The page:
|MIT Department: Political Science
Faculty Mentor: Prof. M. Taylor Fravel
Undergraduate Institution: Spelman College
My name is Naomi Aladekoba and I am a junior at Spelman College. I am majoring in International Studies, and minoring in both Spanish and Asian Studies. I am passionate about international relations and the study of foreign languages. My current research interests include international development and trade, human rights, Chinese foreign policy, and US-China relations. In the future I hope to contribute to the discovery of solutions to the inequalities that exist in our current international system. I also want to foster the same interest I have for world politics and foreign languages in young students of color, specifically black women, as we are a minority in this field. I enjoy singing, playing my guitar, reading, hiking, and rollerskating.
From Investment to Influence? Determining the Effects of the Belt and Road Initiative on Participating States
Naomi Aladekoba1, Dr. Taylor Fravel 2, Eleanor Freund 2
1Department of International Studies, Spelman College
2Department of Political Science, Massachusetts Institute of Technology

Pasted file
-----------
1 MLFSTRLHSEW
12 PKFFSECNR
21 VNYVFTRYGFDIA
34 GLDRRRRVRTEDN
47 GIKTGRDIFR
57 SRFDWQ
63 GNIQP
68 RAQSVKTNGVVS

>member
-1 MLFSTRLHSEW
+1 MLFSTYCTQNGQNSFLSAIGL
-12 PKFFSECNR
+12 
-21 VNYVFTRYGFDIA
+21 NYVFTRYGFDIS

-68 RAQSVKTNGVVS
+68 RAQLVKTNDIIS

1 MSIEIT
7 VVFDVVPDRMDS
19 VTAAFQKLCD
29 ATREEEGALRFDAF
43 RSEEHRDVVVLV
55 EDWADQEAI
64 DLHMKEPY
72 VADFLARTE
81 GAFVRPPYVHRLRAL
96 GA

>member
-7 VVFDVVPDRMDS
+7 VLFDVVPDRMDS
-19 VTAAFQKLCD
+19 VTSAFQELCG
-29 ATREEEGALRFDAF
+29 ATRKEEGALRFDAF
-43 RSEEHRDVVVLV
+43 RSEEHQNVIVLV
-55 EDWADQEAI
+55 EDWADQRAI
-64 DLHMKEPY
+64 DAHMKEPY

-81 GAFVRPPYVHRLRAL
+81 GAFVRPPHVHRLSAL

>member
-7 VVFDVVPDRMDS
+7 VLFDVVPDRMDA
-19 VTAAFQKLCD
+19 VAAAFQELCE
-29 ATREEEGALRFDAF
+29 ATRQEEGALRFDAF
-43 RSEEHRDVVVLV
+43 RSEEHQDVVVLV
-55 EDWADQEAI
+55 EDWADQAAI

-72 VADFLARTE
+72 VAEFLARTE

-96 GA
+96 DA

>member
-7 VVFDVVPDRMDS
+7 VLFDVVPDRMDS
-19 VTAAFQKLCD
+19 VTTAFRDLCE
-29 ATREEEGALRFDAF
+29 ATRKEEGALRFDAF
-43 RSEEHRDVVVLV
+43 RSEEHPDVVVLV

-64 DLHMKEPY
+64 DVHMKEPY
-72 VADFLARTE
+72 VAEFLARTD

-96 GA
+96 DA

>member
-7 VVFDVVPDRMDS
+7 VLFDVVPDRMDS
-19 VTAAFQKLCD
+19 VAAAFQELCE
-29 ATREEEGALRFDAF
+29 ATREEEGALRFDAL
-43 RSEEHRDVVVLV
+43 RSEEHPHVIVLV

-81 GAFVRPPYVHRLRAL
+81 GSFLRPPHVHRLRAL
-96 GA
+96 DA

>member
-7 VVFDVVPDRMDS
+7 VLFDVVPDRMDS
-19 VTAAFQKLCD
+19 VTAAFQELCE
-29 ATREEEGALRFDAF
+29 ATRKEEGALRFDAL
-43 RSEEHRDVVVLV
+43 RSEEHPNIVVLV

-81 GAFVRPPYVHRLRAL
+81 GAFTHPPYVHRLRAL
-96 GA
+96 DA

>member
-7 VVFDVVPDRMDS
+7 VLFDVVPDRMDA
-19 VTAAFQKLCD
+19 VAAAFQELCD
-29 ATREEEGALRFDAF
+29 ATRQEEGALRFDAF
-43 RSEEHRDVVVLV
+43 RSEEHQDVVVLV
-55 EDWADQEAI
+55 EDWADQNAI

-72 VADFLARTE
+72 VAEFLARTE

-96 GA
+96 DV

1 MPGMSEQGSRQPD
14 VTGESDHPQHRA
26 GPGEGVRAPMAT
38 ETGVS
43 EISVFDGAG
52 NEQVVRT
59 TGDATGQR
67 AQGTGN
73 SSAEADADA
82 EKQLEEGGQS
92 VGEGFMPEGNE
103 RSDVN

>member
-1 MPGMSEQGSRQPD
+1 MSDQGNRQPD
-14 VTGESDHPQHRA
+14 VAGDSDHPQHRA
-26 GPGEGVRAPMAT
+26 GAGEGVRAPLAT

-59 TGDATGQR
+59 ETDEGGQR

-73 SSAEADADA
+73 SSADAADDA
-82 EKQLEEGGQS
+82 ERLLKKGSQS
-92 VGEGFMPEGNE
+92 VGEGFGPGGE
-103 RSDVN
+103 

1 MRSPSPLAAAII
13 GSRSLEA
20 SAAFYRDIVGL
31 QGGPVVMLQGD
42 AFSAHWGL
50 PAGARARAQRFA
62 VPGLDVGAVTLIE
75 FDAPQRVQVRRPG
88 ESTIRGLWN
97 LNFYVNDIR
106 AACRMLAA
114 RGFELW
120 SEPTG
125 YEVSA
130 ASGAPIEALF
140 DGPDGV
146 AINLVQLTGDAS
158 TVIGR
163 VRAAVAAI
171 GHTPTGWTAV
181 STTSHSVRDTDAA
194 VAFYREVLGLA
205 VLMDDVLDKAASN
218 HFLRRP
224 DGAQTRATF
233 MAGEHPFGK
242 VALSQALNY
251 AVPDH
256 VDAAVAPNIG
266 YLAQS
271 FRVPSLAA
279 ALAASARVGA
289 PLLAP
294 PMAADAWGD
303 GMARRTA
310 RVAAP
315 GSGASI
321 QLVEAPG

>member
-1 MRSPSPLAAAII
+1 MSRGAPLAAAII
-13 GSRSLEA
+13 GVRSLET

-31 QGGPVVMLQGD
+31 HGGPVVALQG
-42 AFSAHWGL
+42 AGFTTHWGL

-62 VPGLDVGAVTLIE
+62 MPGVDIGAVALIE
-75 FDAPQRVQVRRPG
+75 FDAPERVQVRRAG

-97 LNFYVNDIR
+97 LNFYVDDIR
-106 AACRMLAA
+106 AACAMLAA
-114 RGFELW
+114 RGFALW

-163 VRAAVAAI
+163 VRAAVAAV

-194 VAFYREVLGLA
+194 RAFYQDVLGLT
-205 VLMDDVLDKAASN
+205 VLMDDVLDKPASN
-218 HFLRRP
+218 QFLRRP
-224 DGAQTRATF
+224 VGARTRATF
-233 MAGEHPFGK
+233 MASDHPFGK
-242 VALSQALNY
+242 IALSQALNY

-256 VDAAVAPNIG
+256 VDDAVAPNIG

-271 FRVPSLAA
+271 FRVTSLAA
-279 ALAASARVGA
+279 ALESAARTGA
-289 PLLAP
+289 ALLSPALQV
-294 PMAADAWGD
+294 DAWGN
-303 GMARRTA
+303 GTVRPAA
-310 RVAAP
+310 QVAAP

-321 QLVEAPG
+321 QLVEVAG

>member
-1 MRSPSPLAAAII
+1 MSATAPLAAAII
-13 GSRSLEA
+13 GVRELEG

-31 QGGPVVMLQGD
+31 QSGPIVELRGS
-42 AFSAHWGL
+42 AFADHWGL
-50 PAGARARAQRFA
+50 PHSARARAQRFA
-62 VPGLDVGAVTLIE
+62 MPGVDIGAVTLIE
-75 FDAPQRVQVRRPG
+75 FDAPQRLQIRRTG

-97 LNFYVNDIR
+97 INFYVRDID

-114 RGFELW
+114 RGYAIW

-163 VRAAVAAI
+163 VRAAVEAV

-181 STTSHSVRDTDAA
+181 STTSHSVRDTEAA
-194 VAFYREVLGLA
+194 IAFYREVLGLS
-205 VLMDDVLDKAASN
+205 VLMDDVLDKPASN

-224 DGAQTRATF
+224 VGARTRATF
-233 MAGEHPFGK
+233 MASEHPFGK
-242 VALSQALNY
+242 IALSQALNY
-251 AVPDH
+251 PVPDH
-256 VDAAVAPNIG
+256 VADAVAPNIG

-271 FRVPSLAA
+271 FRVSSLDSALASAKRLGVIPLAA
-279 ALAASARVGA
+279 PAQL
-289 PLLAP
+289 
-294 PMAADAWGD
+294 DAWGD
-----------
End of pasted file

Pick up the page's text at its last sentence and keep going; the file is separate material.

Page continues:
China’s Belt and Road Initiative has raised international concerns about ‘debt trap diplomacy’ and the possibility that China could use this foreign policy initiative to assert its dominance in the international system. However systematic research on the impact of the BRI has yet to be conducted, and therefore, it is difficult to determine whether current criticisms of the BRI are overstated or of reasonable concern. The purpose of this project was to provide qualitative analysis on specific case studies, to assess the impact of BRI construction contracts on participating states, and explore potential pathways for Chinese influence. The case studies highlight countries with the greatest absolute and relative changes in Chinese construction contracts after joining the BRI. They are therefore the most likely cases for greater Chinese influence, following the assumption that greater economic interactions in the asymmetrical economic relationship between China and BRI countries can translate to potential pathways of influence. Results indicate that for some countries that experienced greater changes in economic interactions, China is able to exercise some political influence through public/ elite opinion (increasing its soft power), and is able to garner support on key issues of salience. However, it is important to note that influence is difficult to measure, and alignment on certain issues may be a result of previous ties with China that predate the BRI.